Autoimmune Hemolytic Anemia

Autoimmune Hemolytic Anemia

(Hemolytic Anemia)

Definition

Anemia is a low level of healthy red blood cells (RBCs). RBCs carry oxygen from the lungs to the rest of the body. Low levels of RBCs make it hard to get enough oxygen throughout the body. This can cause symptoms such as fatigue, pale skin, or irregular heartbeat.

Autoimmune hemolytic anemia is caused by the destruction of RBCs. It can be a serious, fatal condition that requires care from a doctor.

Red Blood Cells

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Causes

This type of anemia is caused by a problem with the immune system. For some reason, the immune system starts to make antibodies that attack red blood cells. Medicine or other illnesses may cause this change in the immune system.

Risk Factors

Factors that may increase the risk of developing autoimmune hemolytic anemia include:

Symptoms

Symptoms may include:

  • Dark brown urine
  • Yellow or pale skin
  • Muscle pains
  • Headache
  • Nausea and vomiting
  • Diarrhea
  • Weakness
  • Shortness of breath
  • Rapid heartbeat

Diagnosis

You will be asked about your symptoms and health history. A physical exam will be done. Anemia may be suspected based on symptoms. Blood and urine tests will be used to look for RBCs and signs of damage to cells.

Treatment

Mild cases of anemia may not need treatment. They may get better on their own. Treatment options include the following:

  • Treat the related cause. Anemia may pass or improve once the cause is managed. Medicine may need to be stopped or changed.
  • Slow or stop damage to RBCs by lowering immune system with:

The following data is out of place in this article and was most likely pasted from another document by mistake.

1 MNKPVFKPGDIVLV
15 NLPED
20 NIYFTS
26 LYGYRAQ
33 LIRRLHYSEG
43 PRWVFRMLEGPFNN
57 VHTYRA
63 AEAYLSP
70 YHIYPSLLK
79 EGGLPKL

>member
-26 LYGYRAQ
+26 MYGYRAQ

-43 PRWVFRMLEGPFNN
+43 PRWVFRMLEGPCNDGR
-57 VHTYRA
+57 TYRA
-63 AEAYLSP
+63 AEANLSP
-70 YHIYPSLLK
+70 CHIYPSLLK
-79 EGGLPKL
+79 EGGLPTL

• Corticosteroids
    • Other long term medicine
  • Blood transfusion to quickly replace RBCs.

The spleen is a small organ near the stomach. It helps to clear out old and damaged RBCs. Anemia can cause an enlargement of the spleen. This can then make anemia worse. The spleen may need to be removed if it is causing problems.

Prevention

There are no steps to prevent autoimmune hemolytic anemia.

RESOURCES:

Family Doctor—American Academy of Family Physicians
https://familydoctor.org
NORD—National Organization for Rare Disorders
https://rarediseases.org

CANADIAN RESOURCES:

Canadian Blood Services
https://blood.ca

References:

Autoimmune hemolytic anemia. EBSCO DynaMed website. Available at: http://www.dynamed... . Updated August 7, 2019. Accessed September 9, 2019.
Autoimmune hemolytic anemia. Merck Manual Professional Version website. Available at:
...(Click grey area to select URL)
Updated March 2019. Accessed September 9, 2019.
Dhaliwal G, Cornett PA, Tierney LM, Jr., et al. Hemolytic anemia. Am Fam Physician. 2004;69(11):2599-2606.
Lechner K, Jäger U. How I treat autoimmune hemolytic anemias in adults. Blood. 2010;116(11):1831-1838.
Last reviewed September 2019 by EBSCO Medical Review Board Marcin Chwistek, MD
Last Updated: 9/9/2019

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